I’ve been watching the new Thundercats cartoon since its debut, and so far I find it to be mildly entertaining. It’s got startingly good production values, to be sure, and it gets points for trying to do straight-up swords-and-sorcery on a medium in which in its rarely attempted, but so far, it seems that they usually don’t have anything new to say.
Then came the third episode “Song of the Petalars”, in which the series tries something new and gets a good story out of the deal, even as it fails to live up to its potential.
The premise goes something like this: after Lion-O and the group decide to hide from an approaching squadron of lizards, they run into a clan of Petalars, tiny plant-like beings who have been literally blown away from their homeland. The Thundercats, heroes that they are, offer to help in their return pilgrimage. The catch is that Petalars are extremely short-lived species, going through an entire life cycle in a day. Over the course of the episode, Lion-o bonds with a particular Petalar, Emmerich, whom he comes to know throughout the entirety of the petalars’ life; in the end, just after the group finds the way back into the Petalars’ homeland, Emmerich dies of old age.
This episode had a lot to like: it has a great premise, which for me is usually enough to forgive a multitude of sins, like inconsistent characterization on the Thundercats; the character designs for the Petalarans are fantastic, and the overall tone of the episode makes me want to hug its creators. And yet, at the end of the episode I got the feeling that the creators either didn’t think the whole premise through, or did and decided to ignore its implications for the sake of the story they wanted to tell. Which is fine, I guess—the episode was still an exceptionally good one—but it could have been so much more.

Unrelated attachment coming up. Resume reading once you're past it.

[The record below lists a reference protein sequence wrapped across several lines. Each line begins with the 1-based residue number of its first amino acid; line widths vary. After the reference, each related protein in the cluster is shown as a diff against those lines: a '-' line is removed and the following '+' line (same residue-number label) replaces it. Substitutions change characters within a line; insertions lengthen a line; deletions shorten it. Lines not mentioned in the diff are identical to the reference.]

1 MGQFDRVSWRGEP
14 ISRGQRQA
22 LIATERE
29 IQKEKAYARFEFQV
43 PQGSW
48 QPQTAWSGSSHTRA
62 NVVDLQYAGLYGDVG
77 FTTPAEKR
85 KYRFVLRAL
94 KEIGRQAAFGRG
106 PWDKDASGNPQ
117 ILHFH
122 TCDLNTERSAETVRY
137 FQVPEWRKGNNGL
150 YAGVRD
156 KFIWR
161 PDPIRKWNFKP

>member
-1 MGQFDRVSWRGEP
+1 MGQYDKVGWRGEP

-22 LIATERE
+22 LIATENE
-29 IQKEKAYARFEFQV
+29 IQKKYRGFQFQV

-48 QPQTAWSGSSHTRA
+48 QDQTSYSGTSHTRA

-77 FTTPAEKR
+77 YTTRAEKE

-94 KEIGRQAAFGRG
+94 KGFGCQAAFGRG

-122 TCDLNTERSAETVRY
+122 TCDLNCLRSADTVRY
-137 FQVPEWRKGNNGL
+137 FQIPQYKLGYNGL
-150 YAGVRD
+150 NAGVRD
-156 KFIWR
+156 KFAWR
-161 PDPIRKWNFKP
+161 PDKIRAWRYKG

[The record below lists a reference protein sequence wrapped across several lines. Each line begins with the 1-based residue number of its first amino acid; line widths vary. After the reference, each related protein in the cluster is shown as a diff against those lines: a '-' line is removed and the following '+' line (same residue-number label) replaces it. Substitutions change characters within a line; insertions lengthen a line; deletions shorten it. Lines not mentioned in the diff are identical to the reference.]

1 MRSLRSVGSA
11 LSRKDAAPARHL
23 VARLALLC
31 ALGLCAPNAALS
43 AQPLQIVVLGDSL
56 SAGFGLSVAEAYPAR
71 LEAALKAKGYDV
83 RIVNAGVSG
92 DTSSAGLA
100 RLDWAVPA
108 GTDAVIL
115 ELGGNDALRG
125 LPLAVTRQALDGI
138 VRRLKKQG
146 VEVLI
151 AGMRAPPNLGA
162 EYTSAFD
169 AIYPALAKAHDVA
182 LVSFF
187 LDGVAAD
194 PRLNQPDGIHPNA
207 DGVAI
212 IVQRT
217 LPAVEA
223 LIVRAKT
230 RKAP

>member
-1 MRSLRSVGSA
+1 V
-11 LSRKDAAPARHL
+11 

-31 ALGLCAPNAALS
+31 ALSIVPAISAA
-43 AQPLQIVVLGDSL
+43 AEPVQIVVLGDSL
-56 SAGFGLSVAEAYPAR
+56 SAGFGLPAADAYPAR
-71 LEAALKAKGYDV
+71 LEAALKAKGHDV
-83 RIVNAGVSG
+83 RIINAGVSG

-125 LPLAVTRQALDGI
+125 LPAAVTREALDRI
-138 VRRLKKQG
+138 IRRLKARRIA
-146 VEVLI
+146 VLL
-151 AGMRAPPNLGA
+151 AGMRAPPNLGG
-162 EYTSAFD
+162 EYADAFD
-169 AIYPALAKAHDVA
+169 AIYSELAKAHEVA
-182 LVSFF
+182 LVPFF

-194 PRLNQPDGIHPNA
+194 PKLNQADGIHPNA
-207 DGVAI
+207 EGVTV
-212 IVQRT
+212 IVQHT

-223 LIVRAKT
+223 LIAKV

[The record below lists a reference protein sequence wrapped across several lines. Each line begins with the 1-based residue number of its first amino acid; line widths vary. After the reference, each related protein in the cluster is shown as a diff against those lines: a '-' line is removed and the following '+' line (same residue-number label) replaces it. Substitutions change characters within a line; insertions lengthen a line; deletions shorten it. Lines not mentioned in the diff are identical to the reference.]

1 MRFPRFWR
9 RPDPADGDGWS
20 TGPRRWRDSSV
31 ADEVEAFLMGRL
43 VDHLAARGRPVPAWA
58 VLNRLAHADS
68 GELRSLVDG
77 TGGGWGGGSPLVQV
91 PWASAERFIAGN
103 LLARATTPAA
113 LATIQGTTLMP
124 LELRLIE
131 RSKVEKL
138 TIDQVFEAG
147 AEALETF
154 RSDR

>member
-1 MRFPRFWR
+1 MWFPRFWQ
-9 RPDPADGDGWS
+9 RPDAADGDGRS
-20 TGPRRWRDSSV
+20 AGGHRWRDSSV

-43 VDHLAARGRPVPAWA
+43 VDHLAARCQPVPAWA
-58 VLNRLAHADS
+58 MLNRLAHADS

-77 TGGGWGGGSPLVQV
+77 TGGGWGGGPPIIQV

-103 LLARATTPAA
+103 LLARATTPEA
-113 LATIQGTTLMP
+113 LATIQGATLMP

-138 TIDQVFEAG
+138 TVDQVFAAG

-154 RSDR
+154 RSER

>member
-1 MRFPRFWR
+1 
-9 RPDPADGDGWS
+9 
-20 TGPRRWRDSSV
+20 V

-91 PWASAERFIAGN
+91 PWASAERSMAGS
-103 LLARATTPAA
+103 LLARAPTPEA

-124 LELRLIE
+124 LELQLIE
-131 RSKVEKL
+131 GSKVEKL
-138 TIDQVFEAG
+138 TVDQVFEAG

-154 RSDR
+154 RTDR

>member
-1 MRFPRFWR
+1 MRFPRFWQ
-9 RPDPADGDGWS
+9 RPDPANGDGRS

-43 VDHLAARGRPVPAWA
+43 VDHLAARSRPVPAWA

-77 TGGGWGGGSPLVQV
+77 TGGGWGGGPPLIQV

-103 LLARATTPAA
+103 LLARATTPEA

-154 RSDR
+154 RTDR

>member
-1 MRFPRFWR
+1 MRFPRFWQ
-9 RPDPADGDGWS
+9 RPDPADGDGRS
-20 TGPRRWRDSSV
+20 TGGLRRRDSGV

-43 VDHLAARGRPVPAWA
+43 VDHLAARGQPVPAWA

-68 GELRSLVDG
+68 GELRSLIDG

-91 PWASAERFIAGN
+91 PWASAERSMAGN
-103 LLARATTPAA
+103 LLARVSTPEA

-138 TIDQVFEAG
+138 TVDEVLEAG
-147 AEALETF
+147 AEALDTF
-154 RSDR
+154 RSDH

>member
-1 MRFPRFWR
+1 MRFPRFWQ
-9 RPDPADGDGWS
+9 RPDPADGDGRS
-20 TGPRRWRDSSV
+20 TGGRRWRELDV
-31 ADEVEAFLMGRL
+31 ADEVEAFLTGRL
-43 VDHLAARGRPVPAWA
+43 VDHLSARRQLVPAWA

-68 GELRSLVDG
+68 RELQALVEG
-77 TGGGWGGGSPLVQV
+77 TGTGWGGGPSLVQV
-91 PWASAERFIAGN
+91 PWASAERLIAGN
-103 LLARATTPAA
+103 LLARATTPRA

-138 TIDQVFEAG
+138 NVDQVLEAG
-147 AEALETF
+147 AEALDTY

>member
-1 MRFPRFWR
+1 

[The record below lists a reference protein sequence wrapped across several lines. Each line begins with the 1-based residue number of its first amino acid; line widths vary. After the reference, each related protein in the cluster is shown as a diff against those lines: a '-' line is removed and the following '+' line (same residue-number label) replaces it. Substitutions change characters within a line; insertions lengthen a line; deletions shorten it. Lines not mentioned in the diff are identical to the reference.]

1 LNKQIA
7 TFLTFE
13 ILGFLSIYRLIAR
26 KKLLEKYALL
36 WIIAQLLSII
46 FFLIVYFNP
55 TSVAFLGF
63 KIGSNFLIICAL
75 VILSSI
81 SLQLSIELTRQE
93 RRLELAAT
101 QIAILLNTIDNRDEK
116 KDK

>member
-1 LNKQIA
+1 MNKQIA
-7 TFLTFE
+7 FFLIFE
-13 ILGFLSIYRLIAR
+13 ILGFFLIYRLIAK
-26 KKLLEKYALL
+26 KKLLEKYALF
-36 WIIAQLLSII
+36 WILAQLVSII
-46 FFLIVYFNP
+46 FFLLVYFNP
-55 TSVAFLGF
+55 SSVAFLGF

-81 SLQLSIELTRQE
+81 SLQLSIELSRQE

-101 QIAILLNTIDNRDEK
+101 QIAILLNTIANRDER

For one, I would have really liked to see the episode explore the idea of what history means to a people with such short lifespans. For example, by the time the Petelarians managed to return to their homeland, for them it would have been several generations since any of them had actually lived there. That being the case, what motivates them? (I might have missed a relevant bit here).
Not only that, there’s the fact that if a day is a lifetime, a homeland can be a very ephemeral thing. Say the episode had been taking place during a day-long storm: that storm would have been all that Emmerich ever knew, and he’d likely be unable to visualize a world with a sun—he’d likely consider it the stuff of folklore. It all makes me feel that the Petalars entire goal felt misguided. By the time we meet them, they’re chasing a dream that isn’t their own, and going to a home that doesn’t exist, and the episode itself doesn’t really question that (I feel; I missed a bit of dialogue which may have been significant). It would have felt more natural, I feel, if they’d been natural nomads instead of allegorical Jews.
I also felt that something was lost by having Emmerich having the bulk of his interaction with Lion-O, particularly since it closed off the rest of the Petalarian civilization from the audience, preventing us from further seeing what their society is like. I also sort of wish that they’d dealt with what it means for him to spend what amounts to most of his life interacting with only one person—an outsider, at that—in a society that (from what we saw) appears to value the collective over the individual, it would seem that something like that would make him a pariah,which is something I would have liked to see explored.
There’s a bunch more stuff, but it all boils down to my belief that the concept for the Petalars was too good and too rich for the writers to only spend 15 minutes on it, and that the episode could have been more thought-provoking than it could have been, with a few tweaks. I hope we get to see them again.
That said, even with all of the unused potential, I felt the episode was excellent and bodes well for the cartoon.
- I really hoped Emmerich had been a girl. Four issues in, the show has been pretty consistent in portraying men as the default and women as the exception, which I find disheartening. It may get better yet—Avatar: The Last Airbender didn’t really get gender-neutral until season 2—but given the show’s established cast and connection to past incarnations—I’m not sure if the creators trust the fans to react positively if they’d introduced an all-new, female Thundercat–I’m not particularly optimistic.
- I continue to be impressed with the way the series handles the fight scenes, particularly the way it allows us to see Lion-O actually cutting down enemies with his sword in a way that feels natural and brutal while still being “safe”, without making the lack of blood or gore feel weird. A lot of otherwise awesome good cartoons have had problems with this sort of thing, so I’m glad to see that this particular obstacle isn’t insurmountable.
- “Thundercats” is still a silly name.